The War on Drugs has a lot in common with the War on Terror: it’s ill-conceived, badly executed, and totally counterproductive.

And both wars have had some disastrous agricultural consequences, at home and abroad.

Under the Taliban, poppy crops were illegal. This year’s poppy crop in Afghanistan is 59% higher than last year’s; it’s estimated that this will enable Afghanistan to meet 130% of the world’s demand for heroin.

According to Anne Brodsky, author of With All Our Strength: The Revolutionary Association of the Women of Afghanistan, when we toppled the Taliban, the seeds for a bumper crop of poppies were sown:

The one thing the Taliban did, you have to say, is they kept control. With them gone there was no one keeping control and anyone could do anything and that's where the beginning of the rise of the poppy crops came from. The other thing that was happening was that there had been a 4-5 year drought and poppies are quite drought resistance so it became a sort of quick thing that you could put in and it would grow in very degraded soil without a lot of water and so, farmers said to themselves, I know this isn't right, this isn't the crop I want to grow, but what do I do, my family will starve. Now what we're starting to hear alot more is that farmers are saying, they’re forcing me to do it, I don't have a choice. Someone is coming with a gun and telling me what to do with my land.

And who reaps the poppy profits? “That money doesn't go to the farmers, the farmers are estimated to get about 10% of that,“ Brodsky says. “The money's going to warlords, the Taliban, the drug dealers, and the criminals.”

Hugo Chavez got tons of press at the United Nations last month when he held up a copy of a Noam Chomsky book, but hardly anyone took notice when President Evo Morales of Bolivia waved a coca leaf and challenged U.S. drug policies in Bolivia.

Hardly anyone, that is, except John Tierney, who wrote a semi-seditious column seconding Morales’ pro-coca sentiments. Tierney quotes Morales, a former coca grower himself:

"It has been demonstrated that the coca leaf does no harm to human health," he said, a statement that's much closer to the truth than Washington's take on these leaves. The white powder sold on the streets of America is dangerous because it's such a concentrated form of cocaine, but just about any substance can be perilous at a high enough dose.

South Americans routinely drink coca tea and chew coca leaves. The tiny amount of cocaine in the leaves is a mild stimulant and appetite suppressant that isn't more frightening than coffee or colas -- in fact, it might be less addictive than caffeine, and on balance it might even be good for you. When the World Health Organization asked scientists to investigate coca in the 1990's, they said it didn't seem to cause health problems and might yield health benefits.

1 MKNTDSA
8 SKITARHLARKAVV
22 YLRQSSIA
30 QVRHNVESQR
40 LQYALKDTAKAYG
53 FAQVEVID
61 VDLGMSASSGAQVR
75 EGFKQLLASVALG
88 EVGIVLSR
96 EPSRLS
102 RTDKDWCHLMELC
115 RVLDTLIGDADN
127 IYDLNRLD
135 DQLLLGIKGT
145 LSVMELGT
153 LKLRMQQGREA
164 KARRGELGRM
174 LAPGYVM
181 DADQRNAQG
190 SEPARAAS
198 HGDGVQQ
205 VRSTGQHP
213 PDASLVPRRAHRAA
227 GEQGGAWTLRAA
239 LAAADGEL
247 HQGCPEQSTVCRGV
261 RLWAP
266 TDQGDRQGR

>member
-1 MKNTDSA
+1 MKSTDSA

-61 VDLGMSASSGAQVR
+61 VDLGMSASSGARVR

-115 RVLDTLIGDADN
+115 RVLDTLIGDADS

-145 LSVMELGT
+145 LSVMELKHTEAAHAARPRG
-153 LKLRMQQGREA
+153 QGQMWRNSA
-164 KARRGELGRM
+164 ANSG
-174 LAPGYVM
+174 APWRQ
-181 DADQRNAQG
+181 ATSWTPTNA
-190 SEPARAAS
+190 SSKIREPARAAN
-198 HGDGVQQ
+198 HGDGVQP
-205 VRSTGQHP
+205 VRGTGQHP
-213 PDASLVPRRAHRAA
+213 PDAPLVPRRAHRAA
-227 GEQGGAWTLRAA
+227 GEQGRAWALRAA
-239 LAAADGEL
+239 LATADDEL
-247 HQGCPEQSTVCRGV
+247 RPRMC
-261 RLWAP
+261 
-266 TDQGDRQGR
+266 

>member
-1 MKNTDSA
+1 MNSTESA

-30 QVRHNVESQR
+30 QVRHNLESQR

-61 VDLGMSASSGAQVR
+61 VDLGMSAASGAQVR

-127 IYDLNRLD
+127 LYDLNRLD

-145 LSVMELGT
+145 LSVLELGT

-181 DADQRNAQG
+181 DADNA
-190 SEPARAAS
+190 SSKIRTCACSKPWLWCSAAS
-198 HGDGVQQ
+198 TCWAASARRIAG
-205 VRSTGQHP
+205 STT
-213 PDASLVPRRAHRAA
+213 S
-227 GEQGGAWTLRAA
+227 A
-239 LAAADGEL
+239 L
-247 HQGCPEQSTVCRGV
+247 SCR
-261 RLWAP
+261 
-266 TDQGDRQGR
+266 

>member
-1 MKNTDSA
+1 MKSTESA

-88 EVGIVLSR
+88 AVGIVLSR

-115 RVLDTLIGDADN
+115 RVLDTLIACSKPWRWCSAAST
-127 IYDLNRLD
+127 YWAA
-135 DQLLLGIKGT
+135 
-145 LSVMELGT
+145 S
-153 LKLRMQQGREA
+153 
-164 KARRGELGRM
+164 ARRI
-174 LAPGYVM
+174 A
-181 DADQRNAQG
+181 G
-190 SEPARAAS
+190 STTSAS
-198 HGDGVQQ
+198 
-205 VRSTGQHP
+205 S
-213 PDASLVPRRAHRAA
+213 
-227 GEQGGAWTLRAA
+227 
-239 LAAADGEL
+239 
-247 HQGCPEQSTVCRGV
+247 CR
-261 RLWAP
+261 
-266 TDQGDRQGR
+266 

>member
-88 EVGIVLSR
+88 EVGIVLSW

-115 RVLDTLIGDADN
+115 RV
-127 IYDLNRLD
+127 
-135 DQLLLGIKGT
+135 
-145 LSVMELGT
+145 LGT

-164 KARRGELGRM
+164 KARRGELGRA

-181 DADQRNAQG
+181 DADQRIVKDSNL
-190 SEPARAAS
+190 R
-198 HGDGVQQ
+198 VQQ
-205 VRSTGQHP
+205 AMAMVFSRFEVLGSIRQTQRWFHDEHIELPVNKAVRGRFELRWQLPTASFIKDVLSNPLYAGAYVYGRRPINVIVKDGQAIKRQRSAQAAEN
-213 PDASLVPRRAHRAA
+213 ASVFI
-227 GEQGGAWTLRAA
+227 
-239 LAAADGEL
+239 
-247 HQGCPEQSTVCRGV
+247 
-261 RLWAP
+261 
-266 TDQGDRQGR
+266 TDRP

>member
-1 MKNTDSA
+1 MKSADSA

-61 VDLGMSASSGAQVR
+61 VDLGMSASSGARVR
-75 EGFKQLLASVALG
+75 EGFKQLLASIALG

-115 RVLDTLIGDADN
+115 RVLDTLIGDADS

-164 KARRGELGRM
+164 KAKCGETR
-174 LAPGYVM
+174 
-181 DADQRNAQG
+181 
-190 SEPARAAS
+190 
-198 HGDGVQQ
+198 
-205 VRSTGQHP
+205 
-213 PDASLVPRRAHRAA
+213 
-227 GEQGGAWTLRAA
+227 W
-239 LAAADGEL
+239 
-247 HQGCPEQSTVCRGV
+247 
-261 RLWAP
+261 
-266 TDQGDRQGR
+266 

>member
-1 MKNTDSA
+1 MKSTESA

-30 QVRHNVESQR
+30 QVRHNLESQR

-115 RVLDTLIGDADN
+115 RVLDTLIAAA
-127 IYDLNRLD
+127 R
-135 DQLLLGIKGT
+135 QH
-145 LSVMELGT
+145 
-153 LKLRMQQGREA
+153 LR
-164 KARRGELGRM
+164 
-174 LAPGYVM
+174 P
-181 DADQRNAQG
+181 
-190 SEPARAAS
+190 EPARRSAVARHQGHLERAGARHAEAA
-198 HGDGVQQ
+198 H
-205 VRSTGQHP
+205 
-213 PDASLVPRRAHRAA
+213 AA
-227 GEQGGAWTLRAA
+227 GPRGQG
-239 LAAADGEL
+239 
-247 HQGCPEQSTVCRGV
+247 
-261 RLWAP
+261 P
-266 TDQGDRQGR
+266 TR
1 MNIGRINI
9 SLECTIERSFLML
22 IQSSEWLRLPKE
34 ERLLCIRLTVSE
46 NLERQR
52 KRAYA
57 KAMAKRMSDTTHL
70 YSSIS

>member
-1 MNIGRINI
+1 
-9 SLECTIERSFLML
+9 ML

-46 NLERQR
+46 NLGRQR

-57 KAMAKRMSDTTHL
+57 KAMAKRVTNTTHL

But American officials fought against the publication of the report and against the loosening of restrictions on coca products, just as they've resisted proposals to let Afghan farmers sell opium to pharmaceutical companies instead of to narco-traffickers allied with the Taliban. The American policy is to keep attacking the crops, even if that impoverishes peasants -- or, more typically, turns them into criminals.

Our efforts to eradicate coca crops in South America have been an utter failure. Coca remains Colombia’s no. 1 cash crop despite our having spent $4 billion dollars to battle it, by, among other things, encouraging farmers to grow other crops.

In Peru, the world’s no. 2 producer of coca, we’ve spent some $330 million to fight coca growing. The result? Peru’s coca output jumped nearly 40% last year.

Our attempts to convince Peruvian farmers to stop growing coca have, however, accomplished one thing: they’ve succeeded in nearly wiping out American asparagus farmers.

Yes, that’s right, thanks to our idiotic drug policies, farmers who’ve been growing asparagus for generations in Michigan can’t compete with asparagus from Peru, where workers are paid $2 a day, compared to the $800 a week Michigan farmers pay their workers.

I learned this astonishing, appalling fact from ASPARAGUS!, a “stalk-umentary“ by Anne de Mare & Kirsten Kelly which paints a loving portrait of a proud, hard-working community of farmers watching their livelihood get plowed under as cheap Peruvian asparagus subsidized by the U.S. floods the American market.

The film is fascinating, funny and infuriating; I wish everybody could see it, and if you’re in NYC this weekend, you can—it’s playing at the Museum of Television & Radio’s DOCFEST, this Saturday, October 14th @ 1:30 p.m. (25 West 52nd Street, between 5th & 6th Avenues.) And please note that if you get your tickets in advance at and use the special promotional codes “mtrdocs” or “Americana,” you can get discounted tickets - so bring your friends!

Watch the ASPARAGUS! trailer at the top of this post, and be amazed at the resilience of the American asparagus farmers, and the brain-dead policies of our government (the trailer is also included in the Media That Matters Good Food Film Festival, which offers a collection of shorts on food and sustainability that you can view online; more on this wonderful festival coming soon!)